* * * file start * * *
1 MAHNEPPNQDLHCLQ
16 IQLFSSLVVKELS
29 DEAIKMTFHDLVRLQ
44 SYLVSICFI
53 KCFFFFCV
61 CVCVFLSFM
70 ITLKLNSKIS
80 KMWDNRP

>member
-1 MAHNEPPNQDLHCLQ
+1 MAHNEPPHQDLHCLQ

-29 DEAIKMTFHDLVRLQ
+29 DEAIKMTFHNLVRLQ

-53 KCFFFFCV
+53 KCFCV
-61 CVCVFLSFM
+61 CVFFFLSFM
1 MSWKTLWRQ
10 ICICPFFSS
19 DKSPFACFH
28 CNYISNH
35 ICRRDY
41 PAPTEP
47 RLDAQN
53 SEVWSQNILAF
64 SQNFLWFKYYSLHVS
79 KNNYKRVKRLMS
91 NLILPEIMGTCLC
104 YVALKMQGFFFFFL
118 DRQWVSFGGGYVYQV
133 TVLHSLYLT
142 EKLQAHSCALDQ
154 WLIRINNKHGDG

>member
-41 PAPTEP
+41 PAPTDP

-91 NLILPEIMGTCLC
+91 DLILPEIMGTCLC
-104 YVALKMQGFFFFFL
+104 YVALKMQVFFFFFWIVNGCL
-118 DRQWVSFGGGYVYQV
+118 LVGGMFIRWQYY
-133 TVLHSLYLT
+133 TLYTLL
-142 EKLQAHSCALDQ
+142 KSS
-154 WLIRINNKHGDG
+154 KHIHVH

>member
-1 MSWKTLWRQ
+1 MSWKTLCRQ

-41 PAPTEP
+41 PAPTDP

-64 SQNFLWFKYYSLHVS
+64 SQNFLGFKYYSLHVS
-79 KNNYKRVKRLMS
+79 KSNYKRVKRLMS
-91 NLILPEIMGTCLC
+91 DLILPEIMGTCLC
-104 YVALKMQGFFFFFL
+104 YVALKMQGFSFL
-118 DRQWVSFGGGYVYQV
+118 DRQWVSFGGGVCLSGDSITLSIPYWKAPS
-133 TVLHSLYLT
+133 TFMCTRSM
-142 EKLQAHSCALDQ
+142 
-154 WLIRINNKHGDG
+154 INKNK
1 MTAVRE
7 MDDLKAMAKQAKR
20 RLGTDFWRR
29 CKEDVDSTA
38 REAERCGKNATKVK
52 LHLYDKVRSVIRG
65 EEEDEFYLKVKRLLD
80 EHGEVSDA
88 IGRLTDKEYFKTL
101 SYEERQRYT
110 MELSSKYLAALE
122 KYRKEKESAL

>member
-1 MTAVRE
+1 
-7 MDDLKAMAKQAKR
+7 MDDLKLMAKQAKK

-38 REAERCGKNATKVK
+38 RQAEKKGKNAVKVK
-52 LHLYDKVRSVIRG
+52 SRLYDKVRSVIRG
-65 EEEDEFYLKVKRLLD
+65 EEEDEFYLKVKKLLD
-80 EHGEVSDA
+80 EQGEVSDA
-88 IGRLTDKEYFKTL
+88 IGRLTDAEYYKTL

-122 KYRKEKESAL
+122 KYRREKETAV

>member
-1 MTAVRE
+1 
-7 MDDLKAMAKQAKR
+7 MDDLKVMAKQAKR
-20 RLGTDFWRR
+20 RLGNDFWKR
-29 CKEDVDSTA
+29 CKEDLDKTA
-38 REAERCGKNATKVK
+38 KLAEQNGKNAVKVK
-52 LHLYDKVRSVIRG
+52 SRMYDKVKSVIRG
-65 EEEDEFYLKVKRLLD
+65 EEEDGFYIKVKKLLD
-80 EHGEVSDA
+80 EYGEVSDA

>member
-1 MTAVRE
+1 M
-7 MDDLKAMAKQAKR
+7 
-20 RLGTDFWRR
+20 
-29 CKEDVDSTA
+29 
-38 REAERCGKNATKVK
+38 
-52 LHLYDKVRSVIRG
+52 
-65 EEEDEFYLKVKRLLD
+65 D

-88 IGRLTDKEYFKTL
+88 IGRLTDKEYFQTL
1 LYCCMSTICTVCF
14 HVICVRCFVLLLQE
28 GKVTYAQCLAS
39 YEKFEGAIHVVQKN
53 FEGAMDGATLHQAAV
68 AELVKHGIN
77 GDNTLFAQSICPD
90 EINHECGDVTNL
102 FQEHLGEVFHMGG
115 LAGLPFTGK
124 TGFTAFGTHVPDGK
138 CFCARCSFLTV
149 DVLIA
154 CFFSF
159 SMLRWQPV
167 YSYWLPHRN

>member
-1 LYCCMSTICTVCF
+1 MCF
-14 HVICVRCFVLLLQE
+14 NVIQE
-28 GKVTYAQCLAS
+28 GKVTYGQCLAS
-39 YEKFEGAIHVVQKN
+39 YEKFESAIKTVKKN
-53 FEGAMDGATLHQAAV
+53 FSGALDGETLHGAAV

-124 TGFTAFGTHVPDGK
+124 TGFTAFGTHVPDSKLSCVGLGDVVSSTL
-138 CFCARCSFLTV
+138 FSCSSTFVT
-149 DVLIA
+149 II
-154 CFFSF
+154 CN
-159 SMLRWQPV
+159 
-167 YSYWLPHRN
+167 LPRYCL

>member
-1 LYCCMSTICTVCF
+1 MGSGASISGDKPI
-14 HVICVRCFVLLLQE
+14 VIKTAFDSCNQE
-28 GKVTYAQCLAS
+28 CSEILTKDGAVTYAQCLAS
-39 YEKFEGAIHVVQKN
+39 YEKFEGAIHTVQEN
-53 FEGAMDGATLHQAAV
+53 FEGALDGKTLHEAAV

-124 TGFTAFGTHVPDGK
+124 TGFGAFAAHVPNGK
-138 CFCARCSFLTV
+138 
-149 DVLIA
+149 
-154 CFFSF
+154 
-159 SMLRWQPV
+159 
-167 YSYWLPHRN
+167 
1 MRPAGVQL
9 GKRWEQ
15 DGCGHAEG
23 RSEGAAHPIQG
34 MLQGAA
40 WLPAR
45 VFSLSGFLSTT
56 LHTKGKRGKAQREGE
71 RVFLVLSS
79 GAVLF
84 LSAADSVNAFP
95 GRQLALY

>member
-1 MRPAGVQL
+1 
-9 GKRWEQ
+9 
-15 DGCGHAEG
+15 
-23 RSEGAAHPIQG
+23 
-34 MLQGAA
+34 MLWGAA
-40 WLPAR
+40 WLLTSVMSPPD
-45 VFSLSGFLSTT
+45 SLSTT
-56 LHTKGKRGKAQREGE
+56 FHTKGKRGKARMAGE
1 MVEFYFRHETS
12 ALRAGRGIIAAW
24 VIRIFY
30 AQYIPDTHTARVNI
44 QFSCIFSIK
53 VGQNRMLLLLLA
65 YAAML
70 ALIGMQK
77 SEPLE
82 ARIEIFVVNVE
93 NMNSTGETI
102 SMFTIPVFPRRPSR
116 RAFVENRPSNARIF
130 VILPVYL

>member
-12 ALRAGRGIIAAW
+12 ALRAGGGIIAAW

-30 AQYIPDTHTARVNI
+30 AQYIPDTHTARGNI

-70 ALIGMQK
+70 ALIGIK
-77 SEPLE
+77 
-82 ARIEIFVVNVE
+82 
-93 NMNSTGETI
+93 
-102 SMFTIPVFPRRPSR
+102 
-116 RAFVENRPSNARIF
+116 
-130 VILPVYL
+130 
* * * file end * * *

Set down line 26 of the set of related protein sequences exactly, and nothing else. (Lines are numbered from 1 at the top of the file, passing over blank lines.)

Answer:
64 SQNFLWFKYYSLHVS